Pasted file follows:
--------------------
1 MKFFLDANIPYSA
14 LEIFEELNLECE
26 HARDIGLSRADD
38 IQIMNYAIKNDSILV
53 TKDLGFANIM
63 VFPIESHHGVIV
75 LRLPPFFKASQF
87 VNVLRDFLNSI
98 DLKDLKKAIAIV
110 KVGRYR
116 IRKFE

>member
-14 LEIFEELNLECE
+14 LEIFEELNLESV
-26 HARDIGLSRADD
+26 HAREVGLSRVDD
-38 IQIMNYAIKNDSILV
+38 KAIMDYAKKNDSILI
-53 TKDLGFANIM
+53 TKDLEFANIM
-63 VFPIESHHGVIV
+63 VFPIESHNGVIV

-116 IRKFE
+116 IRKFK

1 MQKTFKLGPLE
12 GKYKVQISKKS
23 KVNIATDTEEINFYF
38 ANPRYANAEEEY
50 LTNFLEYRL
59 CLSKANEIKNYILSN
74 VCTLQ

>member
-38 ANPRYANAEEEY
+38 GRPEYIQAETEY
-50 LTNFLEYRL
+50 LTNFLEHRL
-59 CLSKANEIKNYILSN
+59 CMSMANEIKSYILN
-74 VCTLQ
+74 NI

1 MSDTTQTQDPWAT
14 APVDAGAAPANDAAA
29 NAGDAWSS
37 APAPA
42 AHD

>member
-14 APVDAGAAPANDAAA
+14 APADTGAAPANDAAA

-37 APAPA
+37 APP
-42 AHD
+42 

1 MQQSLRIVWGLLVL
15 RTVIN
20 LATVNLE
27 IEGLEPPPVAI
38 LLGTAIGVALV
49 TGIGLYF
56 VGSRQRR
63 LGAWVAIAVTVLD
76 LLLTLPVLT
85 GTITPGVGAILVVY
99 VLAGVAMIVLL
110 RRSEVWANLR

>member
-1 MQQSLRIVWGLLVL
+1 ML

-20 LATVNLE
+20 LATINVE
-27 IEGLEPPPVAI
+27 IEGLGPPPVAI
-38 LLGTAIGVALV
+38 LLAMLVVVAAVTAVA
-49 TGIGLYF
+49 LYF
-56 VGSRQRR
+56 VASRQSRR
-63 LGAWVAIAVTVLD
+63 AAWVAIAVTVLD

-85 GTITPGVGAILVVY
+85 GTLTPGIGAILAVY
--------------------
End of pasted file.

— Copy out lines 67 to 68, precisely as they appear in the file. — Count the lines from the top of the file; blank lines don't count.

+1 ML

-20 LATVNLE